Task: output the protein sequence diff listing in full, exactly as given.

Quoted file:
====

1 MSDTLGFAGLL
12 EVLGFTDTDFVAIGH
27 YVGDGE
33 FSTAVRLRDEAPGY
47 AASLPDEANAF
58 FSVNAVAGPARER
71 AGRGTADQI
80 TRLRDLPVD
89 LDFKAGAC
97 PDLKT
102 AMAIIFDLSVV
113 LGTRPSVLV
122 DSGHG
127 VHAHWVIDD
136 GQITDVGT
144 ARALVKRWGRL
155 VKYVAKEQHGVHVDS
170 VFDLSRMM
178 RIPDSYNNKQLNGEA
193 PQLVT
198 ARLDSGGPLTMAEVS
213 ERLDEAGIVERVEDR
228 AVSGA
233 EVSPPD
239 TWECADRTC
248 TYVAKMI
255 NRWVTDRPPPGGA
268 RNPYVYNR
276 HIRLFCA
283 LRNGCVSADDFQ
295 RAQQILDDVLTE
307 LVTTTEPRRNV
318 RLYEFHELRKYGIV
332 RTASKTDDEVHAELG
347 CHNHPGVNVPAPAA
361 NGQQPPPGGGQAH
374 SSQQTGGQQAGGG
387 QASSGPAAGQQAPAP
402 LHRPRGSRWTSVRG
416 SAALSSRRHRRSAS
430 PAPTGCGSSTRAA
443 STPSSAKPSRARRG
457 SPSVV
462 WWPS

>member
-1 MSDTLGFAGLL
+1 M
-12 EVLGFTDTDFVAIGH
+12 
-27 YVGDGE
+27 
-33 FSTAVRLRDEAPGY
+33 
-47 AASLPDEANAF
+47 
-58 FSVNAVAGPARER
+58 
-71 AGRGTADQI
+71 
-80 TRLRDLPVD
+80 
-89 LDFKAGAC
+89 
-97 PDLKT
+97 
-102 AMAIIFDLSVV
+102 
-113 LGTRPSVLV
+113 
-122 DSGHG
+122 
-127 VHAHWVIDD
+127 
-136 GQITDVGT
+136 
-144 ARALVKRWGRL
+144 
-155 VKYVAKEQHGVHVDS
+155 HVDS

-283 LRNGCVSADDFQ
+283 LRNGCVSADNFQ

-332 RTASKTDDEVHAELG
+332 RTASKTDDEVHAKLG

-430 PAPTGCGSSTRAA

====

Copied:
1 MSDTLGFAGLL
12 EVLGFTDTDFVAIGH
27 YVGDGE
33 FSTAVRLRDEAPGY
47 AASLPDEANAF
58 FSVNAVAGPARER
71 AGRGTADQI
80 TRLRDLPVD
89 LDFKAGAC
97 PDLKT
102 AMAIIFDLSVV
113 LGTRPSVLV
122 DSGHG
127 VHAHWVIDD
136 GQITDVGT
144 ARALVKRWGRL
155 VKYVAKEQHGVHVDS
170 VFDLSRMM
178 RIPDSYNNKQLNGEA
193 PQLVT
198 ARLDSGGPLTMAEVS
213 ERLDEAGIVERVEDR
228 AVSGA
233 EVSPPD
239 TWECADRTC
248 TYVAKMI
255 NRWVTDRPPPGGA
268 RNPYVYNR
276 HIRLFCA
283 LRNGCVSADDFQ
295 RAQQILDDVLTE
307 LVTTTEPRRNV
318 RLYEFHELRKYGIV
332 RTASKTDDEVHAELG
347 CHNHPGVNVPAPAA
361 NGQQPPPGGGQAH
374 SSQQTGGQQAGGG
387 QASSGPAAGQQAPAP
402 LHRPRGSRWTSVRG
416 SAALSSRRHRRSAS
430 PAPTGCGSSTRAA
443 STPSSAKPSRARRG
457 SPSVV
462 WWPS

>member
-1 MSDTLGFAGLL
+1 M
-12 EVLGFTDTDFVAIGH
+12 
-27 YVGDGE
+27 
-33 FSTAVRLRDEAPGY
+33 
-47 AASLPDEANAF
+47 
-58 FSVNAVAGPARER
+58 
-71 AGRGTADQI
+71 
-80 TRLRDLPVD
+80 
-89 LDFKAGAC
+89 
-97 PDLKT
+97 
-102 AMAIIFDLSVV
+102 
-113 LGTRPSVLV
+113 
-122 DSGHG
+122 
-127 VHAHWVIDD
+127 
-136 GQITDVGT
+136 
-144 ARALVKRWGRL
+144 
-155 VKYVAKEQHGVHVDS
+155 HVDS

-283 LRNGCVSADDFQ
+283 LRNGCVSADNFQ

-332 RTASKTDDEVHAELG
+332 RTASKTDDEVHAKLG

-430 PAPTGCGSSTRAA